Alongside these major international texts with symbolic character, some international sectoral or regional conventions enshrine the right to live in a healthy environment, for a specific field or geographical area. For example, the Aarhus Convention, whose geographical scope is primarily limited to the member states of the United Nations Economic Commission for Europe (UNECE), focuses on access to information, public participation in decision-making, and access to justice in environmental matters. However, it protects in its first article "the right of each person of present and future generations to live in an environment adequate to his or her health and well-being."

 

B. Regional Recognition:

Regional bodies, such as the African Commission on Human and Peoples' Rights, also recognize this right, thereby strengthening national laws and policies and encouraging innovative jurisprudence in environmental protection. This right has been included in the African Charter on Human and Peoples' Rights (1981), the Protocol of San Salvador to the American Convention on Human Rights (1988), the Aarhus Convention (1998), the Arab Charter on Human Rights (2004), the Southeast Asia Declaration on Human Rights (2012), and the Escazú Agreement in Latin America (2018).

Article 24 of the African Charter on Human and Peoples' Rights, Article 38 of the Arab Charter on Human Rights of 2004, and Article 11(1) of the Protocol of San Salvador to the American Convention on Human Rights all recognize the right to a healthy environment. Similarly, the ASEAN Human Rights Declaration of 2012 and the Escazú Agreement aim to protect this right for present and future generations, integrating a safe, clean, and sustainable environment as an essential element of the right to an adequate standard of living.

Finally, although the right to a healthy environment is absent from the text of the European Convention on Human Rights as adopted in 1950, the Strasbourg Court has since worked to protect it indirectly through guaranteed rights, via a dynamic interpretation of the Convention. It considers, as reiterated in the case Klimaseniorinnen v. Switzerland of April 9, 2024, where the association "Senior Women for Climate Protection" complained about the inadequacy of Swiss climate policies in the face of the impacts of climate change on their health and well-being, that the right to private and family life protected under Article 8 of the Convention includes positive obligations of the State to protect individuals from serious environmental harm.

 

C. National Recognition:

The right to a healthy environment is now recognized by over 80% of United Nations member states (161 out of 193 states) through constitutions, legislation, and regional treaties. This demonstrates a broad consensus on the importance of this right globally.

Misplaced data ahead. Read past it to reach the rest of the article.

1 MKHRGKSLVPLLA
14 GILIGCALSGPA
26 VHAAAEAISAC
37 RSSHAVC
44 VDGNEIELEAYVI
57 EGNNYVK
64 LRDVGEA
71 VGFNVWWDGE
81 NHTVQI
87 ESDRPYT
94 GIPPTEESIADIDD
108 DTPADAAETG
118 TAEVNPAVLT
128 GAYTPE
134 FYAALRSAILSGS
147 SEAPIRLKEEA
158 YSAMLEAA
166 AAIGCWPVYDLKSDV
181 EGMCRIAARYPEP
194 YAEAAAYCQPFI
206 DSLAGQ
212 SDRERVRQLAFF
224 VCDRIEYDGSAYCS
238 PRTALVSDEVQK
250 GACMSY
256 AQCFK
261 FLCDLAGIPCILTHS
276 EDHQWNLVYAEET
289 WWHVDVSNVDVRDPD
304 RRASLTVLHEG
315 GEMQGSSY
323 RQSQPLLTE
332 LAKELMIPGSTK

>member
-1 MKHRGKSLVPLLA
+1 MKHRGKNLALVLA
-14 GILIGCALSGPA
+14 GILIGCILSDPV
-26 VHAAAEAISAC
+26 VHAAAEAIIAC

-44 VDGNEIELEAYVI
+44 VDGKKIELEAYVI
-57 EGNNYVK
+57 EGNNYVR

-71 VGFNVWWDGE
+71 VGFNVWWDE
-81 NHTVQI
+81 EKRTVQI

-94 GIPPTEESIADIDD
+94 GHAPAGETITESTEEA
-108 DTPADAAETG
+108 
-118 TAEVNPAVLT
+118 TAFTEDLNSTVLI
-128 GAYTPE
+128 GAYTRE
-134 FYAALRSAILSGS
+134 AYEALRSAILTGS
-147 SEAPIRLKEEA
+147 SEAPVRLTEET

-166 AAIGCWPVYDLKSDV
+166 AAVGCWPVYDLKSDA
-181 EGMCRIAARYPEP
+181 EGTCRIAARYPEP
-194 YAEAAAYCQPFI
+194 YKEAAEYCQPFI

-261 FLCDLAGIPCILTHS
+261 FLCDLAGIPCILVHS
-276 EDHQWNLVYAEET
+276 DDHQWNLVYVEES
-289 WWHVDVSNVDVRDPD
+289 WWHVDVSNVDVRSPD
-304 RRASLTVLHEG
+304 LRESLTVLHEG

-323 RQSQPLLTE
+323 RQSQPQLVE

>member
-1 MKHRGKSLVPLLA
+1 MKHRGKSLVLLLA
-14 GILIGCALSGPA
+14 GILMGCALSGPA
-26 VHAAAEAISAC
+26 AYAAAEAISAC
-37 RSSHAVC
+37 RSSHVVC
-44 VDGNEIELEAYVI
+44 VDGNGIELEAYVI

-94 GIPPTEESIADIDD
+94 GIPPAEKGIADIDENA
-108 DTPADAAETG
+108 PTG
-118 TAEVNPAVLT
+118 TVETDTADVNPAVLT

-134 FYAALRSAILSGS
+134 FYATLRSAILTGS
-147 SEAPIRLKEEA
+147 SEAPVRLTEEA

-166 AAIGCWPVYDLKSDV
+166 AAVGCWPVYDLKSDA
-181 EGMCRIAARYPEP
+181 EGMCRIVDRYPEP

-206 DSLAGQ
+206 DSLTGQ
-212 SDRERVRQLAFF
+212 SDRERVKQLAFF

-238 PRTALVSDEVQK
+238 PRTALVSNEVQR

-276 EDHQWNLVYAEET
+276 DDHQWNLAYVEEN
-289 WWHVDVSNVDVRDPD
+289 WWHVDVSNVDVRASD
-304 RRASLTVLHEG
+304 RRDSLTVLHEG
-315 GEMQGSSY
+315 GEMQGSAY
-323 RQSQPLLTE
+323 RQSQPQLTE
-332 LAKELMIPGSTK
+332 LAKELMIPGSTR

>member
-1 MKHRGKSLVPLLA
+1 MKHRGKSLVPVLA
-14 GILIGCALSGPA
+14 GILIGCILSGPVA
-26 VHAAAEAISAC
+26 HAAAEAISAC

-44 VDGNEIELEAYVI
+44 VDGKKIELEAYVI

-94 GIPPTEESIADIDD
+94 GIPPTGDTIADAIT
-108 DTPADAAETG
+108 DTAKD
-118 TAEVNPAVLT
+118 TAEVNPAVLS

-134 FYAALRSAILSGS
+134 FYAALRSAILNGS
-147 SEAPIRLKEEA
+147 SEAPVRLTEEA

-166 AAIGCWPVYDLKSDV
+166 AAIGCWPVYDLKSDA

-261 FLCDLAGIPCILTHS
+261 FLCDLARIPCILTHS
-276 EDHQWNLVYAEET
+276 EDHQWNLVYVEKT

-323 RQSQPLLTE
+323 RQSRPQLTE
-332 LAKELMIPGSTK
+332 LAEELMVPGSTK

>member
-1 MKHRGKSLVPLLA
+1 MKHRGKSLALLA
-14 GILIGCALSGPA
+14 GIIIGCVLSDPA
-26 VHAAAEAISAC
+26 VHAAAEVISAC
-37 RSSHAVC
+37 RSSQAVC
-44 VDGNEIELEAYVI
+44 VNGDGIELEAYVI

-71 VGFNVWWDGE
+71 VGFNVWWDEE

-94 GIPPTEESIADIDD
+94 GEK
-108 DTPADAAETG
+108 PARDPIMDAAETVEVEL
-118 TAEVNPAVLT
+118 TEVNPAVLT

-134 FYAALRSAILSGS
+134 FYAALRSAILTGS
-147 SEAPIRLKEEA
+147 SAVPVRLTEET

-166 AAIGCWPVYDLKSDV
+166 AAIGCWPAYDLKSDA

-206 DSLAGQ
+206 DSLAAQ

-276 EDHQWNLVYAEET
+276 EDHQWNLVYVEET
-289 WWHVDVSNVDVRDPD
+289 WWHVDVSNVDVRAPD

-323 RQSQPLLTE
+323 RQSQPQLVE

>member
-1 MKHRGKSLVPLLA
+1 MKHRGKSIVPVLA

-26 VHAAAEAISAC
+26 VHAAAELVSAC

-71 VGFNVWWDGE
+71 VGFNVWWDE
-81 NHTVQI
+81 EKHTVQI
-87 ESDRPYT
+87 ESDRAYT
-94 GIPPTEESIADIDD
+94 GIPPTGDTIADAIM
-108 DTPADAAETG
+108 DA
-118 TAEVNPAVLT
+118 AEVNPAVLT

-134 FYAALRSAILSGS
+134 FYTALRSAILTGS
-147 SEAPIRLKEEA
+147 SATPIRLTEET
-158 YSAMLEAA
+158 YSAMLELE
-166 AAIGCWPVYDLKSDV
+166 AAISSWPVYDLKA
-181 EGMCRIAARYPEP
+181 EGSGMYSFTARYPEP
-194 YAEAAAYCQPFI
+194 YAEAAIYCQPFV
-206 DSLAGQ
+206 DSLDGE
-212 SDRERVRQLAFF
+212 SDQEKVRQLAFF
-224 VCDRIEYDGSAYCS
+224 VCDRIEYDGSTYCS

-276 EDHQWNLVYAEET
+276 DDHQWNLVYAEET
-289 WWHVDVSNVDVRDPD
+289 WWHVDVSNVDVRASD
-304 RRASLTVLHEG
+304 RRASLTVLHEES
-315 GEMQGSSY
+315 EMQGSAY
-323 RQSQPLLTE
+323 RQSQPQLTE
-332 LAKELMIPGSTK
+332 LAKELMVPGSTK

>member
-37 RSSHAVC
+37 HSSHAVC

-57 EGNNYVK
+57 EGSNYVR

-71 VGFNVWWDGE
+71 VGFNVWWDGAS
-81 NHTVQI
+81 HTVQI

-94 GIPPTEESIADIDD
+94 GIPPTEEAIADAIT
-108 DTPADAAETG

IV. Obligations of States Arising from the Right to a Healthy Environment

 

A. State Obligations:

  • Adoption of appropriate constitutional, legislative, and policy reforms

  • Implementation of environmental protection laws and policies, such as Nationally Determined Contributions (NDCs), National Adaptation Plans, and National Biodiversity Strategies and Action Plans

  • Ensuring access to environmental justice and effective remedies

  • Holding companies accountable for environmental damage, regardless of where the damage occurs

  • Taking individual and collective measures through international cooperation

 

 

B. Obligations of Non-State Actors:

Companies also have responsibilities regarding human rights, including respecting rights related to a healthy environment. This involves avoiding causing or contributing to negative human rights impacts through their activities, such as deforestation, biodiversity loss, greenhouse gas emissions, and pollution.

The recognition of the right to a healthy environment marks a crucial step in the protection of human rights and the environment. By integrating substantive and procedural rights, this right, when respected, protected, and implemented, helps combat the triple planetary crisis we are facing. States and companies have clear obligations to respect and promote this right, notably through appropriate policies and access to justice. By strengthening these commitments, we can ensure a clean, healthy, and sustainable environment for all, essential to the enjoyment of all other human rights.

Sources:

The Right to a Healthy Environment, a User’s Guide. David R. Boyd, former Special Rapporteur on human rights and the environment, 2024.